From a speech by Mary Stronach, OFS, during the church’s 175th Anniversary celebration in 2016.
His homily hit home
I remember it vividly. It was February 17, 2008. Bob and I were at 4:30 Mass Saturday evening. Deacon Gil Nadeau had just read the Gospel on the Transfiguration. His sermon began and we settled in our seats – to listen to the message. But, then those words struck us. Peter, James and John went down from the mountain. And we, as a parish must also come down from the mountain – for people in need. He got our attention. He explained that he and Father Dellos had been talking about offering a hospitality center for two years. They knew there was a need. Almost daily someone would come to the rectory asking for food or assistance. “It was time!” he said. St. Joseph/St. Patrick Church would open a Soup Kitchen! He invited the parishioners to come to a volunteer coordinating committee meeting the following Thursday. Bob and I left church both inspired by his words, as were several other members of the Secular Franciscan Order who were at mass that weekend.
Our coordinating committee consisted of:
- Deacon Gil as chairperson and facilities and supply coordinator
- Fr. Richard Dellos
- Bob and Donna Oderkirk, food production
- Rick and Rose Marie Roberts, volunteer coordinators
- Katie Koscinski, training and Franciscan service coordinator
- Joanne Lockwood, quality control
- Bonnie Woods, community ambassador
- Bob and Mary Stronach, hospitality and publicity
- Fred Rode, security
- Donna Nelson, Carmelite liaison
Mission and vision became clear
At that first meeting, the mission and the vision were clear: to serve the poor and marginalized of the area. This would be a soup kitchen – the best soup in town, a variety of sandwiches, cookie or other sweet treat, punch. Everyone who served should share the joy of the Lord. Our volunteers would welcome the guests joyfully with a Smile, and say God bless you, enjoy your meal.
Immediately, the team went into action.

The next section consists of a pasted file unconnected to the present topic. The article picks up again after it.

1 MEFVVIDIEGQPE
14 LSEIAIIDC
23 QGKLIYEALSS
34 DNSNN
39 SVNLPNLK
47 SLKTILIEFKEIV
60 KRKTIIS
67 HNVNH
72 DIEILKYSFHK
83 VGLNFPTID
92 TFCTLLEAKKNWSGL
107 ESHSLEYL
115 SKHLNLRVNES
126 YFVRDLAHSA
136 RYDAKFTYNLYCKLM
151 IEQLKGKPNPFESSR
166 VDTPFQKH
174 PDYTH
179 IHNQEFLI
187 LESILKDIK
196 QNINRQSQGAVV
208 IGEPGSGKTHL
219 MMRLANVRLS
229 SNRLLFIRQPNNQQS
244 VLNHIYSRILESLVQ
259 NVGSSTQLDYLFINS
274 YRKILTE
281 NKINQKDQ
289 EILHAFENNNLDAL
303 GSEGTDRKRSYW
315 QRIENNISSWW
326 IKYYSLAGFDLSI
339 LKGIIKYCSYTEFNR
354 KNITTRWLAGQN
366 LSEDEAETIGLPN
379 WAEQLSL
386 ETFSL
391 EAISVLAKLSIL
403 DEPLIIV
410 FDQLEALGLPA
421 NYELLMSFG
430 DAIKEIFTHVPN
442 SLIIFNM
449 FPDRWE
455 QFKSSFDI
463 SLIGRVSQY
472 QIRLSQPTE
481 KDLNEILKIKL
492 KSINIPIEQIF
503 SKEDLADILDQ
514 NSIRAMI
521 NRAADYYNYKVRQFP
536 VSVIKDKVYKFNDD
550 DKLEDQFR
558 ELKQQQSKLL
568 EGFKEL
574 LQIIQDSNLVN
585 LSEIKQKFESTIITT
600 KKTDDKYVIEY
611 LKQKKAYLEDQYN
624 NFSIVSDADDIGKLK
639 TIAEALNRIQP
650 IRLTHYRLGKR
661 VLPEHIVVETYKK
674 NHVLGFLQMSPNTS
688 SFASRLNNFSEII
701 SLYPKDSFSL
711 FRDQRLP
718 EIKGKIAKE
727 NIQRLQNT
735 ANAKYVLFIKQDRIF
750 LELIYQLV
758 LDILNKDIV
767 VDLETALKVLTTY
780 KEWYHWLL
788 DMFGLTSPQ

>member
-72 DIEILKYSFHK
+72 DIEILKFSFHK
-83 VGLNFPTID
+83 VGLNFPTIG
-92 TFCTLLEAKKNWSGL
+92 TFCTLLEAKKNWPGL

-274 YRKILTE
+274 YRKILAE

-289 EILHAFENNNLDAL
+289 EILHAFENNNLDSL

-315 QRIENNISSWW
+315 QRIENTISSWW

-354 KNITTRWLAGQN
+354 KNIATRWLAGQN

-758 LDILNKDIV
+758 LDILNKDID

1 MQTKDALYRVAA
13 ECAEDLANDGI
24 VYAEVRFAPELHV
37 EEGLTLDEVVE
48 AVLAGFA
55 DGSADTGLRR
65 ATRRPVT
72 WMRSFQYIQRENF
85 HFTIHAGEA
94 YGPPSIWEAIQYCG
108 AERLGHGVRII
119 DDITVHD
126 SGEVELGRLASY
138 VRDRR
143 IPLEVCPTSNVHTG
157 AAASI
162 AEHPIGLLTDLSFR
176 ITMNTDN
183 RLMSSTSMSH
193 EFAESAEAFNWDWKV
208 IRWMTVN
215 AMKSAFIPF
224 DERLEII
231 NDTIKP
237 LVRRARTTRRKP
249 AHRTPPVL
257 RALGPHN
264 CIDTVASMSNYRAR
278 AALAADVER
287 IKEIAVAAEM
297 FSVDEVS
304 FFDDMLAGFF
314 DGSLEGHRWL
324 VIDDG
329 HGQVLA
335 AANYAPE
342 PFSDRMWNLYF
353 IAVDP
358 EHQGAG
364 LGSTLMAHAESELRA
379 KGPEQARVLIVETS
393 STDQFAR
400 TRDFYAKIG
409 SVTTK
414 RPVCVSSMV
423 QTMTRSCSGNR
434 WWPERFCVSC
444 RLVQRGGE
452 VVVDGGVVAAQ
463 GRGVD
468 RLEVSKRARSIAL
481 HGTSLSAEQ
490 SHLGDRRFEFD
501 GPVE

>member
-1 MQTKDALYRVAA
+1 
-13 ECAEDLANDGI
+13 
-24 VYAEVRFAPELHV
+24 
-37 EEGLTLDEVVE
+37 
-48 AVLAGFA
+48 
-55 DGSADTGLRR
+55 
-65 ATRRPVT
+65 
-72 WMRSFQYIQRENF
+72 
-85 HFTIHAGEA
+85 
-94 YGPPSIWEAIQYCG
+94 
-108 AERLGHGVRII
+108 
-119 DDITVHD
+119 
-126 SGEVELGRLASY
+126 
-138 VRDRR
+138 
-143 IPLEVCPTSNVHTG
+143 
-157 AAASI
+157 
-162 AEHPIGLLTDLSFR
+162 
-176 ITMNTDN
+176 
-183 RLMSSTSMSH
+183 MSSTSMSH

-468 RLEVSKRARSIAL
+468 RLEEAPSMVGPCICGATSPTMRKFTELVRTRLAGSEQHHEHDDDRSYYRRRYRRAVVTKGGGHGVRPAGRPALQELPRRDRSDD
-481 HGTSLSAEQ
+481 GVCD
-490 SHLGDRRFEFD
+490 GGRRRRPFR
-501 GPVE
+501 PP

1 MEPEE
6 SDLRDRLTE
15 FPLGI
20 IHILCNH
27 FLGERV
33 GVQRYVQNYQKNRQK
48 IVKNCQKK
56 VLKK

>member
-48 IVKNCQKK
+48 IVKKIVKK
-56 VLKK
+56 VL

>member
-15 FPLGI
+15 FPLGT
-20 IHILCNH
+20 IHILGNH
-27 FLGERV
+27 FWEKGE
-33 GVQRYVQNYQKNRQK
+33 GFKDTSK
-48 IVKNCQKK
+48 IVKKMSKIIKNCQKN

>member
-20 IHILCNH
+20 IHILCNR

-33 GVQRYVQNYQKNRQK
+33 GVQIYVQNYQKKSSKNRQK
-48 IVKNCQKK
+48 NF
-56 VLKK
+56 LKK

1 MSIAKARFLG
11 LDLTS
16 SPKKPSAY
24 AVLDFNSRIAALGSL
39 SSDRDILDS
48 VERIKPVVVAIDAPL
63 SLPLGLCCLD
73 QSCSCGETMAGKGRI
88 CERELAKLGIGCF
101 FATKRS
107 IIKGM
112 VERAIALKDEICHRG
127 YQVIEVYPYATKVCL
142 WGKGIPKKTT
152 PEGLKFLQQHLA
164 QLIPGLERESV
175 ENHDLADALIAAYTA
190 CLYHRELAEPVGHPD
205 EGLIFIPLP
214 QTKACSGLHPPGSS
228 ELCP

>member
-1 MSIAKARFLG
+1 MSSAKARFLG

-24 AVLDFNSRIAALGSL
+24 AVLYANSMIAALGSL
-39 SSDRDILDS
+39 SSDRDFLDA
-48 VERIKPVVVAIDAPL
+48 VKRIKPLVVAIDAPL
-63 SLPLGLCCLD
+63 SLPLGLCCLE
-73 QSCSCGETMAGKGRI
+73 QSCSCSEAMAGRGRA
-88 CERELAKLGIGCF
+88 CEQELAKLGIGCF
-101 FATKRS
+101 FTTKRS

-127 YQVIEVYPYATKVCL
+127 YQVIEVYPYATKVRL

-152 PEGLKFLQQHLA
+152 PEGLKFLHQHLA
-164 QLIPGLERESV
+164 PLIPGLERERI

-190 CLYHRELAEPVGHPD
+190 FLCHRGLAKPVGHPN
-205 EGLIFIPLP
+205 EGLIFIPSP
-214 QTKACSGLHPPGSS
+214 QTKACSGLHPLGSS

Deacon Gil with his experience in Food Service delivery had already done some homework. He knew what needed to be done to prepare the kitchen. The kitchen would have to be brought up to code – cleaning, painting, installing sinks and three extra freezers. And then it would have to be inspected.
This would cost money. Fortunately, the parish’s special bank account to help the needy, called St. Stephen’s Basket, had some starter funds.
But, we would still need to get food donations and other monetary contributions. The parishioners and community were there 100% — food was left at the door, businesses supplied other products, donations were already coming in.
Bob and Donna Oderkirk would have a team to prepare the soup and sandwiches in the evening.
Volunteers were scheduled. Hours would have to be set. It would run six days a week. On Sundays the church already had a Sunday brunch for the parishioners and guests.
Soup kitchen gets a name
The Soup Kitchen immediately was baptized as Mother Marianne’s West Side Kitchen in honor of our beloved saint – though she was not canonized a saint yet.
Signs were ordered. A website and blog were established. Articles were sent to the media.
Grants to fund the kitchen had to be written – among the first grants was one from the Community Foundation of Oneida and Herkimer Counties.
It was a gigantic task. Surely, even with this initial burst of energy and enthusiasm, this would take months to implement. The Holy Spirit had other plans and so did the committee – 18 days later, Mother Marianne’s West Side Kitchen opened its doors (March 10, 2008). (A formal ribbon-cutting grand opening took place with local dignitaries a week later on March 17.) Our guests themselves said they were enjoying the best soup and sandwiches in town.
7 days a week
Today, the soup kitchen operates seven days a week, serving hot meals during the week and bag lunches on weekends, and volunteers continue to join the team. They come from as far away as Watertown to as close as the District Attorney’s office locally. One Secular Franciscan teacher from Watertown brought his two daughters to volunteer so that they could experience the gift of giving. An assistant district attorney, Tim Fitzgerald, joined the volunteers soon after he retired. The Lord took him just a few months later, but I’m sure he had already met many at the soup kitchen and he told the Lord about their needs and joys.
Most of our guests come from the area. They are mothers with small children, the homeless, the marginalized, those recently unemployed, seniors who are home alone and come to the soup kitchen for companionship and a warm meal. During school breaks and summer vacations, the numbers increase because there are children home from school.
It is, indeed, a joyful place – a place of comfort. Volunteers often talk with the guests who share their stories, their needs, their frustrations. Sometimes they are referred to other agencies for assistance. Sometimes they pray together.
Mother Marianne’s Westside Kitchen has given our community a legacy of caring, a legacy of hope, a legacy full of the love of Christ.